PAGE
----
Figure 5.3: The structure of a) an opal and b) a wing of a butterfly, detected by an electronic microscope.
A similar periodic structure was observed on some species of butterflies with lively colored wings (see Figure 5.3b). Thus, the nature confirms the assumption that it is possible to control the light by the Bragg law using periodic structures with the dimensions of the "atoms" in the range of the used wavelength. Such kinds of periodic structures are called photonic crystals.
The scientific potential of photonic crystal (PC) structures was first underlined in 1987 by Eli Yablonovitch . In 1991, Yablonovitch et al. produced the first artificial photonic crystal by mechanically drilling millimeter wide holes into a block of material with a refractive index of 3.6. This structure, known as 'Yablonovite', exhibits a 3D photonic band gap, i.e. reflects the microwaves with wavelengths within the photonic band gap independent from the incident angle.
However, in order to make photonic crystals for visible light and thus to be able to design devices compatible with the already existing optoelectronic ones, it is necessary to go to shorter dimensions. This means that the size of dielectric particles constituting the PC should be in the sub-micrometer range. In a good approximation the dielectric 'atoms' should have dimensions equal to the wavelength of the light for which the PC is designed, divided by the refractive index of the medium. This means that the higher the refractive index of the material is, the smaller the constituent dielectric "atoms" should be. Taking into account that according to theoretical calculations a photonic band gap is easier to obtain in periodic dielectric structures with high refractive indexes it is obvious that challenging sub-µm technological problems are to be expected.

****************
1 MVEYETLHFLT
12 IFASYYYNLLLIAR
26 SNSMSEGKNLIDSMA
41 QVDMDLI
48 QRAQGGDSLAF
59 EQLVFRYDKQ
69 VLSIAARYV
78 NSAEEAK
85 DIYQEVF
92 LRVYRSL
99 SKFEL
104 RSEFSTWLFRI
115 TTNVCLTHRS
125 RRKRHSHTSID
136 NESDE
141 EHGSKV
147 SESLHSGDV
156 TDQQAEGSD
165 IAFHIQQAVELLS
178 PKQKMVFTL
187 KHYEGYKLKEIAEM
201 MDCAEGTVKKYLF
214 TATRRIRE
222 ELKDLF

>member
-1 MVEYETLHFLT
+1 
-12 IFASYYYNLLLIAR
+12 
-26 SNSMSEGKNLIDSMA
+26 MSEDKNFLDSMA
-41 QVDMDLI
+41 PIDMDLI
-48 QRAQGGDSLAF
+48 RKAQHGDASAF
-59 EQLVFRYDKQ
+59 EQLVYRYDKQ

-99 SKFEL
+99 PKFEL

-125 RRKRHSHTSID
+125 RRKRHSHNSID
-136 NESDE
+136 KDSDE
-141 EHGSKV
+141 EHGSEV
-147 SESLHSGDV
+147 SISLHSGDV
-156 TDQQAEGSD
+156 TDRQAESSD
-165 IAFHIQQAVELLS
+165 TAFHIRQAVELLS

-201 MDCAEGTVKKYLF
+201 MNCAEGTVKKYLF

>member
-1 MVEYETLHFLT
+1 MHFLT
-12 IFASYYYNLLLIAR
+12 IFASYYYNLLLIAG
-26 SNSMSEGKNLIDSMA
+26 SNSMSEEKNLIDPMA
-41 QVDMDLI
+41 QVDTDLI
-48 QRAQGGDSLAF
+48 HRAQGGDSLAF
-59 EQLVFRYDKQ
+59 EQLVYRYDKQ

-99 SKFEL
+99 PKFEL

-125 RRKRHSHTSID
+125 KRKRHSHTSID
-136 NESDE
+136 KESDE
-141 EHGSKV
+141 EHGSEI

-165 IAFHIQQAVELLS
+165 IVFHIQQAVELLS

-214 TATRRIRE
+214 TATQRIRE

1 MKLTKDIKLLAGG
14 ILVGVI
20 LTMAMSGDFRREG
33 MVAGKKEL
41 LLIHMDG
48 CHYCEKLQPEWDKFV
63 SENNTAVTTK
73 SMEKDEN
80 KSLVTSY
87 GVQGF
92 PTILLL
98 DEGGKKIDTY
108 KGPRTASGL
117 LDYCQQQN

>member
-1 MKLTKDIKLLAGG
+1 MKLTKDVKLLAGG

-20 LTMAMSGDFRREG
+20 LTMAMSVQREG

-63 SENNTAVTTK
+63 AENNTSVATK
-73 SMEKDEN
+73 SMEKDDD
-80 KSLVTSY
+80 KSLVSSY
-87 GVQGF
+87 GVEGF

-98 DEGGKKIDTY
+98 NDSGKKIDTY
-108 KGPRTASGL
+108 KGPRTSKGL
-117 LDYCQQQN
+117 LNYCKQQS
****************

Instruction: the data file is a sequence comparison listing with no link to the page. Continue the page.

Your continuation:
It took more than a decade to fabricate photonic crystals that work in the near-infrared (780-3000 nm) and visible (450-750 nm) regions of the spectrum. The main challenge has been to find suitable materials and processing techniques to fabricate structures that are made of dielectric “atoms” in the sub-micrometer scale. Different techniques were developed for producing 2D and 3D photonic crystals, such as:
Taking into account that most of the above enumerated techniques are quite expensive, the main advantage of the electrochemical etching technique is its cost-effective feature. On the other hand, in spite of the fact that it is possible to obtain 3D structures using electrochemistry, these structures are totally dependent on the crystallographic features of the substrate. For example, in the case of 3D Moldavite structures obtained by electrochemical etching of GaAs (see Chapter 3.6), the direction of pores is fixed along <111B> directions and can not be changed arbitrarily.
Fortunately 2D periodic lattices exhibit some of the useful properties of a truly 3D photonic crystals. In particular, these structures can block certain wavelengths of light at any angle in the plane of the device. The 2D porous structures, described in previous chapters, are suitable candidates for photonic crystal applications assuming that the necessary uniformity is provided.